The Miami Herald (5/3, Staletovich) reports a study published Monday in the journal Global Biogeochemical Cycles found that climate-related coral erosion in South Florida – projected to begin between 2050 and 2060 – has already started near Miami. Lead author Chris Langdon, a University of Miami marine biologist, said the findings show “we really need to get serious about the carbon solution.” The reefs are considered a $7.6 billion asset believed to have created 7,000 jobs. The Herald says Langdon’s report comes just days after the National Marine Fisheries Service concluded a study which found that the government’s work on PortMiami stirred up sediment and “killed many of the coral near the Government Cut channel.”
Maryland Near To Meeting Federal Air Pollution Limits.
The Baltimore Sun (5/2) reports that Maryland is “very close” to meeting all Federal air quality standards, state officials said Monday. The EPA’s tightening of what it considers unhealthy ozone levels from 75 ppb to 70 ppb, “could mean an uptick in ‘Code Orange’ air quality days this summer,” the Sun reports. Maryland Department of the Environment Secretary Ben Grumbles said in a statement, “More needs to be done, within the state and beyond in upwind states, to consistently improve and maintain Maryland’s air quality.”
Florida Third Graders Learn About Robotics, Programming.
Florida Today (5/2, Kowarski) reports a third grade class at the Divine Mercy Catholic Academy of Merritt Island learned how to assemble and program robots that “look and move like space rovers.” Class sponsors and parents helped the third graders write “computer code that made the robots move in a figure-eight pattern.” Don Stacy, whose daughter Amielle attends Divine Mercy, said, “I got involved because I wanted my daughter to have more advanced knowledge. … At such a young age, they are so impressionable, so this is really the time to teach them.” School principal Lourdes Wyatt said the robot project wants to make learning fun for students, “and they have found that robots intrigue students who might otherwise be uninterested in math or computers.”
Mississippi Introducing More Computer Science Training.
The AP (5/2, Amy) reports Mississippi superintendents are excited about a new state effort to boost computer science instruction in schools. 34 districts will send 167 elementary school and 68 high school teachers for training this summer, “in the first phase of a plan to increase learning about computers in all grades.” Greene County School Superintendent Charles Breland, “We see the need for so many tech-related jobs out there that aren’t filled. I look as it as future economic development for not only Greene County but the state of Mississippi.” The state Department of Education and Mississippi State University announced last week they are partnering on the effort. MSU’s Research and Curriculum Unit “also will train teachers to fold some computer instruction into fifth-grade classes, aiming for roughly an hour of instruction per week.”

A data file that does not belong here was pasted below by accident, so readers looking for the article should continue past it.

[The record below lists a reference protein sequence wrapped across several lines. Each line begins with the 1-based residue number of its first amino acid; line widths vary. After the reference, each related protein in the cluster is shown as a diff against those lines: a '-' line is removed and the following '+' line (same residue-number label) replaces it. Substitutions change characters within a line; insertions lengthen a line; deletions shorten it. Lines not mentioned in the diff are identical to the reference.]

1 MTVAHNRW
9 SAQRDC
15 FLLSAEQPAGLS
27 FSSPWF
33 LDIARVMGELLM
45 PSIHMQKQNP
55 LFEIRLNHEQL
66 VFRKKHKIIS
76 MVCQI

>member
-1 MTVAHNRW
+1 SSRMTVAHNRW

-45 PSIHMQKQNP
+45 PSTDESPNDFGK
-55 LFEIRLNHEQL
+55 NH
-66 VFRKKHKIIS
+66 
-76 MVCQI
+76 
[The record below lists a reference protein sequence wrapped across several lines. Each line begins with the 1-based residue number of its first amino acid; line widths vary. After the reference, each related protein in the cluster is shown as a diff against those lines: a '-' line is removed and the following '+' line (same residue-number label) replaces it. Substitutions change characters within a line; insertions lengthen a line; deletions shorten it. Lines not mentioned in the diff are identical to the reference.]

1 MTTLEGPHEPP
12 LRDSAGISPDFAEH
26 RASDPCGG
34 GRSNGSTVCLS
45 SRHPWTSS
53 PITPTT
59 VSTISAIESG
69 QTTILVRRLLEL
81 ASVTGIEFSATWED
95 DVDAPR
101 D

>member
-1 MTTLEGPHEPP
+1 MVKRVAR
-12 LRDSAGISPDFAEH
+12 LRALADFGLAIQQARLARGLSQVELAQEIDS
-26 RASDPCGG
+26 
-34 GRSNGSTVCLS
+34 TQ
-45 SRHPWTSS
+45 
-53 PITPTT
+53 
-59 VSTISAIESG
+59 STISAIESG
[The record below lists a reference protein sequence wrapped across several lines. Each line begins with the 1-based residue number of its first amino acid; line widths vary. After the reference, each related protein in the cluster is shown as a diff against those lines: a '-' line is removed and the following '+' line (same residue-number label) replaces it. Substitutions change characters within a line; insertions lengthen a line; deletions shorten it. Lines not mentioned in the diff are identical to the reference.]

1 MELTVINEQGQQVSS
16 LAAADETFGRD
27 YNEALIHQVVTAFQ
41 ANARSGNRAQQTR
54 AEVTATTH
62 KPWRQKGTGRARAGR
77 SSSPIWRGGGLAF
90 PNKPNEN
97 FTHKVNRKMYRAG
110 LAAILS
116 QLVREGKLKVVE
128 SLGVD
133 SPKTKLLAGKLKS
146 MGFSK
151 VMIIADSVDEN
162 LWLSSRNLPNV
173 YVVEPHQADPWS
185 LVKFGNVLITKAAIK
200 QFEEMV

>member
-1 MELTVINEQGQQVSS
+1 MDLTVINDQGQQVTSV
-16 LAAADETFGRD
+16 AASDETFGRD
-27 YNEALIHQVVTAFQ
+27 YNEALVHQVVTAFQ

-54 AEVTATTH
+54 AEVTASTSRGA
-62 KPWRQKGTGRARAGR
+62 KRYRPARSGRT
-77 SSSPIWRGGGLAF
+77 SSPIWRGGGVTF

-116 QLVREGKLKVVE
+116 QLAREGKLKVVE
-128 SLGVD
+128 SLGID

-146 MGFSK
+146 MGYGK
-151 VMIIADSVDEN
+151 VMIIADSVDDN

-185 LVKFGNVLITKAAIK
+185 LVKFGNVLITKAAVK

Co-Creator Interviewed About STEM Achievement In Baltimore Elementary Schools.
US News & World Report (5/2, Golod) interviews Michael Falk, a John Hopkins University professor who was inspired to start STEM Achievement in Baltimore Elementary Schools (SABES), a program funded by the National Science Foundation that strives improve STEM curriculum and delivery for Baltimore third-through-fifth graders. Falk said he and other SABES officials decided on the age range because it is when kids decide, “This is cool or this is interesting.” SABES differs from other STEM-focused programming because they were asked by the NSF to think about the student’s life and community in addition to “what’s going on in a classroom” or after-school. The “most exciting events are the STEM Showcases,” Falk said, “because the students get to show off what they did so they get to be the authority.”
Wyoming Science Education Project Drawing National Attention.
The AP (5/2) reports Campbell County, Wyoming’s science program, “now in the fourth year of a federal grant that will ultimately revamp the way science is taught in the school district,” is attracting national attention after John Tulenko and a film crew from “Education Week/PBS News Hour” was dispatched to “report on the groundbreaking efforts to teach science.” As part of the experiment to revamp Campbell County School District’s science courses, trustees set a minimum time limit for teachers to use science reading or kit-based lessons. “Teachers have told me that kids are a lot more interested in science,” Tulenko said, adding that “there’s a lot more hands-on” activities in classrooms than he’s seen before. The next step for Campbell County’s full program is testing and assessment to confirm student improvement.
Monday’s Lead Stories
• Government, Scientists, Industry Working To Determine Autonomous Vehicle Regulation.